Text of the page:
When A City Loses Its Best Jobs
When economic recession struck in 2008, big banks weren't the only industry dealt a blow. Manufacturers suffered major setbacks, too, particularly automakers. Their struggles sent a ripple effect across the United States, but were felt in one Wisconsin city in particular. In her 2017 book Janesville: An American Story, Pulitzer Prize-winning Washington Post journalist Amy Goldstein tells the story of a community still coping with the devastating effects of the April 2009 closure of a General Motors assembly plant there.
In an April 28, 2017 interview on Wisconsin Public Television's Here & Now, Goldstein explained that she decided to write about Janesville's experiences after the Great Recession for two reasons. One, it offered relatable stories she hoped to tell. More specifically, it proved to be a unique case to observe while the rest of the nation seemingly had its eyes turned toward the Rust Belt amid the 2016 election.
"I thought people might not really understand what it feels like to people and to a community to have the best of its work go away and that's the story that I wanted to tell," Goldstein said. "I chose Janesville because so many jobs went away."
Goldstein discussed how the city changed in the eight years after the GM plant's closure, noting that the unemployment rate dropped from more than 13 percent in 2009 to less than 5 percent in 2017. But with that, she noted the types of jobs people currently work and the wages they make don’t measure up to what they used to be.
"At the time that the assembly plant closed in Janesville, General Motors was paying the UAW workers $28 an hour," she said. "It's hard to find working class jobs in Janesville today that pay anything like that."
According to data from the U.S. Bureau of Labor Statistics, the average annual pay for a manufacturing job in Wisconsin in 2015 was more than $55,000. This level of compensation has increased nearly every year since 2002, but it lags the national average, and the difference between them is growing.
Future job prospects, Goldstein said, also appear to be limited. She mentioned the medical technology startup SHINE, which has been working to bring a manufacturing plant to Janesville for the past several years. While the company would likely bring well-paying employment opportunities, the facility would only create about 150 jobs, Goldstein noted. This is a drop in the bucket compared to the thousands that were lost when the GM plant closed.
Meaning more than just jobs, though, the GM plant had a historical significance to the Janesville community. In an April 27, 2017 interview with Wisconsin Public Radio's The Joy Cardin Show, Goldstein discussed how the GM plant was an integral part of many Janesville families' lives.
"And when the assembly plant was hiring, it often meant that people inside the plant could hand a hiring opportunity to someone they knew — a son, a daughter, a friend — so it was a real community thing to be pulled into this plant."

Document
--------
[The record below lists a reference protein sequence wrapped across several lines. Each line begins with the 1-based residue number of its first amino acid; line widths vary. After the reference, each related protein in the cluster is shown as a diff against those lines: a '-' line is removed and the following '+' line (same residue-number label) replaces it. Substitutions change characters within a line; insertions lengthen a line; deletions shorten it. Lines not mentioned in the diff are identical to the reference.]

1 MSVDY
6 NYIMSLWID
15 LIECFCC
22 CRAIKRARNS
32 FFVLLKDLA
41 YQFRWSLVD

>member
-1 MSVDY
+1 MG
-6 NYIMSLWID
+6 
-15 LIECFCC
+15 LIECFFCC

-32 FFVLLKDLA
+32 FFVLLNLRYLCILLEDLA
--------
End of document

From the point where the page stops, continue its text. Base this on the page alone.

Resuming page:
Goldstein also discussed growing political polarization and feelings of a divide within the Janesville community. She noted how this trend has materialized across many parts of the nation where people's income levels and economic security have diverged as the number of working class jobs shrinks.
Most surprisingly, Goldstein found that laid-off GM workers who went to school or had job training were actually less likely to find a new job than those who had not returned to school.
Janesville, like many cities across the nation, was struggling to get on its feet following the recession. Goldstein told WPR the city had a hard time attracting jobs and this is partially to blame for the new students' unemployment.
"I don't think it is an indictment of retraining programs broadly, but I think it does suggest that in a community that's still having a hard time pulling enough jobs into itself, that retraining alone can't solve everything," she said.
Nearly 2,000 people attended Blackhawk Technical College in Janesville over a couple years following the plant closure, Goldstein said, though not all of them completed their studies. But even those who did finish struggled to find jobs in a new field, she added.
Since the recession, median earnings among residents who did not have a college degree have mostly remained flat in both Janesville and surrounding Rock County.
By working with a team of labor economists, Goldstein found that many people who went back to school simply found that there wasn't a job waiting for them when they finished their training.
"As I got to know the people at Blackhawk Tech, I was very impressed with the work they were doing. They tried very hard to figure out what factory workers coming back to be students needed and to provide it," she said. "So I don't think that these results were anything denoting that the college hadn't been trying hard. It's just that there weren't always jobs for people to come out and get."
Looking to the future, as Janesville continues to seek new economic opportunities following the loss of GM, Goldstein said the company will likely still hold a large part of the city's identity.
"This was an assembly plant that started turning out tractors in 1919 and the first Chevy came off that assembly line in 1923," she said. "That's a hard thing to forget."